Smile Politely

B-Sides: August 2014

The Superior State — Four Walls

Those unfamiliar with Aron Stromberg will pretty quickly pick up on who he is when listening to The Superior State’s debut EP, Four Walls. The first song, “Half of Us,” starts off with a softly picked guitar that recalls the Laurel Canyon sound of artists like Jackson Browne, but the vibrato guitar that marked Aron Stromberg’s influence on Evil Tents’ Night Air on the Midway quickly comes in and defines the sound (thus keeping Four Walls from sounding too Eagles-y). “Half of Us” also sets the tone for the album with a relaxed vibe that stays just on the sober side of stoner rock.

The EP continues with “On the Highway,” a cool wave of California folk matched well with Kurt Vile/War on Drugs-lite lead riffs. The third track, “Not Going Alone,” is probably my favorite. It has more of a surf rock vibe going on, but Stromberg’s vocals add a dark complexion to the song, making it eerie and interesting until the chorus, when the guitar switches direction and lifts the song toward a lighter place. “Not Going Alone” is understated but intriguing, with a steady, interesting beat and complex guitar work shifting the aural landscape around.

The final cut on the album, “Here and Now,” is more reverb-drenched and harmonious than its predecessors, allowing the EP to end on an airy, light note. It’s a fitting end to a solid EP, the kind you want to listen to in a hammock on a sunny day. — Chris D. Davies

Feral States — Dark

Joe Meland isn’t your average local musician. By that, I don’t mean he’s necessarily better than or above anyone else around here, but his mind seems to work a bit differently when it comes to crafting his orchestral pop project’s music. Feral States — an outfit formerly known as Fauve — is a project that polishes up art-rock in a way that makes it appear much, much larger than it actually is. Drama is the key — and strings certainly help do the trick. With Meland’s almost These New Puritan-like vocal delivery — subtle, precise, drastic, and smoothing all at once — mashed up against almost-cinematic guitars and bombastic drums, it provides something much different than what I’ve heard in recent memory in C-U. Like I said — it isn’t average in that sense, but twisted in a particular way that is pretty gripping. Dark is a progression in every sense of the word: A progression of Fauve to Feral States, from Light to Dark, and everything in between. — Patrick Singer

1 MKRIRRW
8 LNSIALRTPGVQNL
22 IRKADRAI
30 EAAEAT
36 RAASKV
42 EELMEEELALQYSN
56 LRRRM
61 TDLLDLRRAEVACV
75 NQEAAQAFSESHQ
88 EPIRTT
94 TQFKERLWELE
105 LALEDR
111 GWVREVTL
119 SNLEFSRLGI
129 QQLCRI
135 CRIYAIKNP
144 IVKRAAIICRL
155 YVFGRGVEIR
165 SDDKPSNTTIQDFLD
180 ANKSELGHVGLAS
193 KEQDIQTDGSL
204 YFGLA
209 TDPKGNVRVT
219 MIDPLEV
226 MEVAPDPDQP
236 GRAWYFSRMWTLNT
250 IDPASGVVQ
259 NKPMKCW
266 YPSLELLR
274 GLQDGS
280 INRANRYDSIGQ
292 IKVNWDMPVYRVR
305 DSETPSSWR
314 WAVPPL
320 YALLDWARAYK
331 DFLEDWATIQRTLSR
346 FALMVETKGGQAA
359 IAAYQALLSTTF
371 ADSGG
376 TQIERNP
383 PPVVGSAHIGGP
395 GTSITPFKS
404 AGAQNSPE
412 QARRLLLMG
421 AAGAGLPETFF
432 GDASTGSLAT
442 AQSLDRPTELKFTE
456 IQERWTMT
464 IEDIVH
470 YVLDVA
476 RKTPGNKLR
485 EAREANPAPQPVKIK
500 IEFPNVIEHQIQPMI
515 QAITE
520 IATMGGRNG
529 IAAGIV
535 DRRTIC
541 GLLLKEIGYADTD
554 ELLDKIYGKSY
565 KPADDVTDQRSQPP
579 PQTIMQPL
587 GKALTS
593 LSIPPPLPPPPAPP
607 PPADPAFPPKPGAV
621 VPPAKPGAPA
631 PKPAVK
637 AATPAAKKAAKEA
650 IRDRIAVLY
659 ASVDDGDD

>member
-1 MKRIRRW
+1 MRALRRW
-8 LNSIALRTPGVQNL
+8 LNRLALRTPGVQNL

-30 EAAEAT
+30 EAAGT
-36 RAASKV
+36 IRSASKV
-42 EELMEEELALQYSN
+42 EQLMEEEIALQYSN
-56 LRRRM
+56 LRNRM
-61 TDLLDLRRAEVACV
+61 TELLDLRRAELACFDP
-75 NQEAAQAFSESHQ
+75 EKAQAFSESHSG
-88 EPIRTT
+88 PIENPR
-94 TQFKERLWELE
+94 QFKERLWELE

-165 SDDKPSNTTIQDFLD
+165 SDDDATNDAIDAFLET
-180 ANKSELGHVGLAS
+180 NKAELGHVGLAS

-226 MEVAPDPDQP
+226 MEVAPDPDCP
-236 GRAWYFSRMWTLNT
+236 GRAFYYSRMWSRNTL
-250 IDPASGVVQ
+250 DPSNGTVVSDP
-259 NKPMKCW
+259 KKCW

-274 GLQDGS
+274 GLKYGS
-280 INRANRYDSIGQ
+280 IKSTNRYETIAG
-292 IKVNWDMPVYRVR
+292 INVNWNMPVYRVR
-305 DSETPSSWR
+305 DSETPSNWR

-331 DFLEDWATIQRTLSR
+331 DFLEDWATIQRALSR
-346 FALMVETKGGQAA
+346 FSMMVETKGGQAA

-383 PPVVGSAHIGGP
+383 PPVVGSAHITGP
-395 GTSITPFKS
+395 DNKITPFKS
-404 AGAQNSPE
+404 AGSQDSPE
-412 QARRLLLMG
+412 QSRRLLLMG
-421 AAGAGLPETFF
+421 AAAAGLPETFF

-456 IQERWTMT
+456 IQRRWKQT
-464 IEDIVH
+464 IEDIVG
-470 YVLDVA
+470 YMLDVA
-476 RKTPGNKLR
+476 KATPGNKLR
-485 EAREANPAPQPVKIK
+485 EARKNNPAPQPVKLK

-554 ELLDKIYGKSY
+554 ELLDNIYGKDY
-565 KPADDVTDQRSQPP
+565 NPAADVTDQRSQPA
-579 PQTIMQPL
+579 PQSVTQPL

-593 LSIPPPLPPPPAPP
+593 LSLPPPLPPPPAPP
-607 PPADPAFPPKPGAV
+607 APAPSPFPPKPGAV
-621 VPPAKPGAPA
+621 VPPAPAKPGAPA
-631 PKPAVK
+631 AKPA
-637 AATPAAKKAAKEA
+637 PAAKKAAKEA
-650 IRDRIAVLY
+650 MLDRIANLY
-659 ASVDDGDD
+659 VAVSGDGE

Thirst — Pretty Okay

Thirst is an outfit SP took a look at a short while back in a past installment of B-Sides, and this time, we have Pretty Okay. This EP starts off with “Stages Three” — a very smooth track, as if it is something you’d hear on a movie during a scenic desert road trip in a convertibe. The soft drums and guitar being strummed ever so gently, then it goes up a notch in pace, adding some interesting variation right away. Then, a random switch to a hip-hop-esque beat to ride things out.

Moving on through things — “Vague Blur” threw me for the first 15 seconds or so, then the bass-heavy tempo hits. The shifts in sound throughout are frequent, and provide a legitimate variety within a single release.

“Pretty Okay One” really is just as it sounds — pretty, well, OK. The generic beat was too simplistic, and “Mind Desert” was straight up creepy, but provided something different that stood out. With a little bit of old school hip-hop flare, it worked for the most part. Things were back on track with “Was A” which felt like a television’s buzzing, as if it is on it’s way down. — Taylor Polydore


B-Sides is a monthly article designated for local albums released that might get overlooked for feature articles, but are definitely worth discussing. If you’re interested in your band’s record being featured on B-Sides, let us know at [email protected] Note: Because some albums featured in B-Sides are released at the end of the previous month, we sometimes bump them to the next month.

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